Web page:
Back to the future: electric-drive Lohner-Porsche at the L.A. Auto Show
November 11, 2007
November 12, 2007 Porsche will present a fascinating historical treat alongside the Cayenne Hybrid SUV at the upcoming Los Angeles Auto Show – the 108 year old electric-drive Lohner-Porsche. One of the world’s first zero emission vehicles and an early forerunner to environmentally friendly technologies like the Full-Parallel-Hybrid system now being showcased in the Cayenne prototype, the Lohner-Porsche was first unveiled at the Paris World Fair in 1900 and its appearance in L.A. this month will be the first ever public display outside Europe.
Developed by Ferdinand Porsche for Austrian royal carriage manufacturer, Jacob Lohner & Co, the Lohner-Porsche Electric Voiturette System, with its futuristic electric wheel hub motors, was the world's first advanced electric car and led to the production of the first gas-electric hybrid car.
On loan from the Technical Museum in Vienna, Austria, the Lohner-Porsche features a chassis and body made of wood and one internal-pole motor on each of the front-wheel hubs. The vehicle has a top speed of around 28 – 36 mph with the motors achieving an output of 2.5/3.5 hp with short bursts of 7 hp. Power is drawn from a forty-four cell 80-volt lead battery which enables approximately three hours use. Overall weight 2,160 lb.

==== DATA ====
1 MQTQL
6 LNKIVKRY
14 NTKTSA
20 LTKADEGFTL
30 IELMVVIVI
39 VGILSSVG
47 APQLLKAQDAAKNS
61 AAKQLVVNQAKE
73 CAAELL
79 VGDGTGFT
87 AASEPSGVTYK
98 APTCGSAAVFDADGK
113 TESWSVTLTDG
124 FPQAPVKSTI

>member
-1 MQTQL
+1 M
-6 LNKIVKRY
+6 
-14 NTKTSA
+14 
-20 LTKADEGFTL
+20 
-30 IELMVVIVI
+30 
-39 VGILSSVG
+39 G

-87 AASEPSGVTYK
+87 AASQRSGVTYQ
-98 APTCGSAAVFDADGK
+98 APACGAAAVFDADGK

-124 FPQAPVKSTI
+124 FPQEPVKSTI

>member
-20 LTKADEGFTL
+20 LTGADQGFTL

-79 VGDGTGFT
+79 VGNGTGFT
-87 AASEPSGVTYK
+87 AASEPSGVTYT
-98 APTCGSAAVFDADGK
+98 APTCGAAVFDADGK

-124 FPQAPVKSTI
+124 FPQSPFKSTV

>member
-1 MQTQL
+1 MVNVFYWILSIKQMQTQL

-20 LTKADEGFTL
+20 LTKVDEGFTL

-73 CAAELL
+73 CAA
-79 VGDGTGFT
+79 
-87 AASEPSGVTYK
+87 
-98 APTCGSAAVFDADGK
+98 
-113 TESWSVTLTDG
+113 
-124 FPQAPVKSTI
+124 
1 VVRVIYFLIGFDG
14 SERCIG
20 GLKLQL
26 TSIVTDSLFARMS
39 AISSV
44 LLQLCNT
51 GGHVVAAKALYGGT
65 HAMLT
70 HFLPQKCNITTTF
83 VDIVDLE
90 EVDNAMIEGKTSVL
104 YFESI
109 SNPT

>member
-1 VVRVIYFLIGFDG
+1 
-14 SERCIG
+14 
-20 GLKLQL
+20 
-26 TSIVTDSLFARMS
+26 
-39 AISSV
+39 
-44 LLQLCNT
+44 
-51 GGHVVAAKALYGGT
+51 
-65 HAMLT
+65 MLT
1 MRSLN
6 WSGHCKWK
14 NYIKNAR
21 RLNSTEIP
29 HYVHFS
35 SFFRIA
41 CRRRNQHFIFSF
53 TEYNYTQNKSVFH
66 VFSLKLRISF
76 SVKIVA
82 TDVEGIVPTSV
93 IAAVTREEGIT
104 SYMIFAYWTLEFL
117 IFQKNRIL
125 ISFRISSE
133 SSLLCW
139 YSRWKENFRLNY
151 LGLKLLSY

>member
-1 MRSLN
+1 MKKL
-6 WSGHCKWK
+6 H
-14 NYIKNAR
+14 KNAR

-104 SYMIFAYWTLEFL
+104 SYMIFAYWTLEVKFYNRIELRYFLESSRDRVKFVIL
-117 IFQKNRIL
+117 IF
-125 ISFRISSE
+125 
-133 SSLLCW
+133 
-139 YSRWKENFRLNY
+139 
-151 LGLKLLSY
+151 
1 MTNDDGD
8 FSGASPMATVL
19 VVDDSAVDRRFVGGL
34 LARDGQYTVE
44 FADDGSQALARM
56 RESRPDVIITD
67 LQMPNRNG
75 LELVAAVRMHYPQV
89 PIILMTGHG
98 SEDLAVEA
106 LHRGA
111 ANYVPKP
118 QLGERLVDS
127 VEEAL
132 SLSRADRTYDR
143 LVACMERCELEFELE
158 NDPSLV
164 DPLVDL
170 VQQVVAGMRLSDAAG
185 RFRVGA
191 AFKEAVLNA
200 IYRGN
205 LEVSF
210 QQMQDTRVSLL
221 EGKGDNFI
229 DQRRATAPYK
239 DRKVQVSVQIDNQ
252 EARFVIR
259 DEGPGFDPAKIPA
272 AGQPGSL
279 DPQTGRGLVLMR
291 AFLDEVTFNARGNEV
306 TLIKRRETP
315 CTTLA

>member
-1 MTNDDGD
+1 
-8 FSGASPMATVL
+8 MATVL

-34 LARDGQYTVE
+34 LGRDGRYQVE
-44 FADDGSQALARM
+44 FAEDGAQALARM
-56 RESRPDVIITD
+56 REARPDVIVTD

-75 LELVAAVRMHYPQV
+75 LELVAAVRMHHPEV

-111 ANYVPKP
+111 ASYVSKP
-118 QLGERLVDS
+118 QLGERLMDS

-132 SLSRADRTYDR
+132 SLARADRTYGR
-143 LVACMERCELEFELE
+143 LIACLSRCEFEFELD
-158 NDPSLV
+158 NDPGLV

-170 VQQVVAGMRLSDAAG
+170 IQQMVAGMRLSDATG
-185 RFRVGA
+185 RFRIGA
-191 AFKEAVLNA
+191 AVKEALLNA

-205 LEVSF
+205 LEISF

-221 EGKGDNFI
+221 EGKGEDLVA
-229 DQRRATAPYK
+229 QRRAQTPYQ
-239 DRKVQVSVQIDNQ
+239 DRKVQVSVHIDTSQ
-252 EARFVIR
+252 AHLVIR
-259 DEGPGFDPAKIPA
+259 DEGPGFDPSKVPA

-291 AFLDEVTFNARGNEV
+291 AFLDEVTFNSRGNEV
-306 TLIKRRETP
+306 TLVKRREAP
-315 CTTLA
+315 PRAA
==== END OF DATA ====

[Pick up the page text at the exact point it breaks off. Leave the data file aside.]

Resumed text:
Its modern counterpart – the Cayenne Hybrid SUV – will be on display at the same stand in L.A. The Full-Parallel-Hybrid System achieves fuel economy of 9.8 liters/100 km (24 miles per gallon) and speeds of up to 120 kmh (75 mph) without the use of the combustion engine. Plans are in motion for a production model to hit showroom floors before the end of the decade.
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